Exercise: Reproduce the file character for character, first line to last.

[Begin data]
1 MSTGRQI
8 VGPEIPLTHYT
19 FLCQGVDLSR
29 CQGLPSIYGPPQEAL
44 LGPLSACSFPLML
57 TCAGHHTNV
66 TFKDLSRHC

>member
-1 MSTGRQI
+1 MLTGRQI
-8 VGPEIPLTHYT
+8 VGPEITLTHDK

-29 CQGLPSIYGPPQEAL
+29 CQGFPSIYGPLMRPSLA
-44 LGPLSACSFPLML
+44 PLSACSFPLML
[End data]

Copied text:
1 MSTGRQI
8 VGPEIPLTHYT
19 FLCQGVDLSR
29 CQGLPSIYGPPQEAL
44 LGPLSACSFPLML
57 TCAGHHTNV
66 TFKDLSRHC

>member
-1 MSTGRQI
+1 MLTGRQI
-8 VGPEIPLTHYT
+8 VGPEITLTHDK

-29 CQGLPSIYGPPQEAL
+29 CQGFPSIYGPLMRPSLA
-44 LGPLSACSFPLML
+44 PLSACSFPLML